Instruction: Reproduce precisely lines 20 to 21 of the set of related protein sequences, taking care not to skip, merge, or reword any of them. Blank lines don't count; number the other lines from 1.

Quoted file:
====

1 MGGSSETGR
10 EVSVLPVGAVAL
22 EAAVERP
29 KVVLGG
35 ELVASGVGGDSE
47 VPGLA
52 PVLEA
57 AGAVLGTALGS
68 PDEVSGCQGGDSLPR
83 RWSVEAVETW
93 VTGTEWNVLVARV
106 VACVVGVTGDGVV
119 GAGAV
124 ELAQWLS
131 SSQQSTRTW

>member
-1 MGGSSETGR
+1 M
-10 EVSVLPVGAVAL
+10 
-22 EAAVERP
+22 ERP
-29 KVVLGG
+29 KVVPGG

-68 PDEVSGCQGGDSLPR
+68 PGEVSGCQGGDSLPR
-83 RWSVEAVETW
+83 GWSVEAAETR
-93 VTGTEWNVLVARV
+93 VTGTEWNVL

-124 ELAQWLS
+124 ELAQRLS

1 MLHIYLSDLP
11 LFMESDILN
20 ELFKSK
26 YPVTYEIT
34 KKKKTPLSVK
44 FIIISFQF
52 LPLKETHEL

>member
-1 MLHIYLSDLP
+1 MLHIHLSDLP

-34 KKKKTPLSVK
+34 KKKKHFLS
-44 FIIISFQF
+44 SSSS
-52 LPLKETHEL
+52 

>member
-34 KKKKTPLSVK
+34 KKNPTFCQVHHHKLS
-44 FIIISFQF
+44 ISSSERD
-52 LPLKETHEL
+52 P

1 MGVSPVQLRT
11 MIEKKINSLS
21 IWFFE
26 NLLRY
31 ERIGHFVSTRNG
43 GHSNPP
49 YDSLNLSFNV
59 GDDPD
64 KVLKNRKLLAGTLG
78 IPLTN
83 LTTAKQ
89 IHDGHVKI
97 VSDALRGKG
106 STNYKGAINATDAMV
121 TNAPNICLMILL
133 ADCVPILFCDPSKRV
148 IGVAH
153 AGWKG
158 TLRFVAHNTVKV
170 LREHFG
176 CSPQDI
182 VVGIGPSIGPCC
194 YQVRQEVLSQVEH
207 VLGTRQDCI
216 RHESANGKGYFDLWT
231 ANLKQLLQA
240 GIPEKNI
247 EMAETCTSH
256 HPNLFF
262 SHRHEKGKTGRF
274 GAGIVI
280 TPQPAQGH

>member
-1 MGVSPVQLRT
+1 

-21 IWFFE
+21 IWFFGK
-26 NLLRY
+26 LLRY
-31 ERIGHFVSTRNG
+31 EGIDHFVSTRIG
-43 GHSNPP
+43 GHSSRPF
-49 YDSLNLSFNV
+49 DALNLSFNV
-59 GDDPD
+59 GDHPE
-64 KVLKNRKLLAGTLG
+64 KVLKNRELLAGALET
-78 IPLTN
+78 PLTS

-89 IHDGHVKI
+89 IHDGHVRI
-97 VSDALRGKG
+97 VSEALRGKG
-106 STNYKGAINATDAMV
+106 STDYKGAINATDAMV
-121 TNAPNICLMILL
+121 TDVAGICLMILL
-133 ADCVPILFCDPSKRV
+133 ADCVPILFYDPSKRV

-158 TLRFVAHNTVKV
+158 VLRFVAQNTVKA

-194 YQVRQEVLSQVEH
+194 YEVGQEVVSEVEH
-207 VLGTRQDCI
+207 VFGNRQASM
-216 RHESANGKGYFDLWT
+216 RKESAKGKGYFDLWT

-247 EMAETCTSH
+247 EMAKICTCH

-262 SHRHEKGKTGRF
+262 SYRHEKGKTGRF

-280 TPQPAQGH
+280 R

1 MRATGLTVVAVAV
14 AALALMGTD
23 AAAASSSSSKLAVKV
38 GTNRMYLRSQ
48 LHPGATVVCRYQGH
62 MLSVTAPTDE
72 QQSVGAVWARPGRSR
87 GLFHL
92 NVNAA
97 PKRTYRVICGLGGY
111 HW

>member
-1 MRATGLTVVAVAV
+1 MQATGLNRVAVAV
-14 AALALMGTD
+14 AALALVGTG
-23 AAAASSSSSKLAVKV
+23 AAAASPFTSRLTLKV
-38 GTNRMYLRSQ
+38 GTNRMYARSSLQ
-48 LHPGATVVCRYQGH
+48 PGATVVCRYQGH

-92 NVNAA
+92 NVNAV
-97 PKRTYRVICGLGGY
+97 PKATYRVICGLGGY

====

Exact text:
+10 
-22 EAAVERP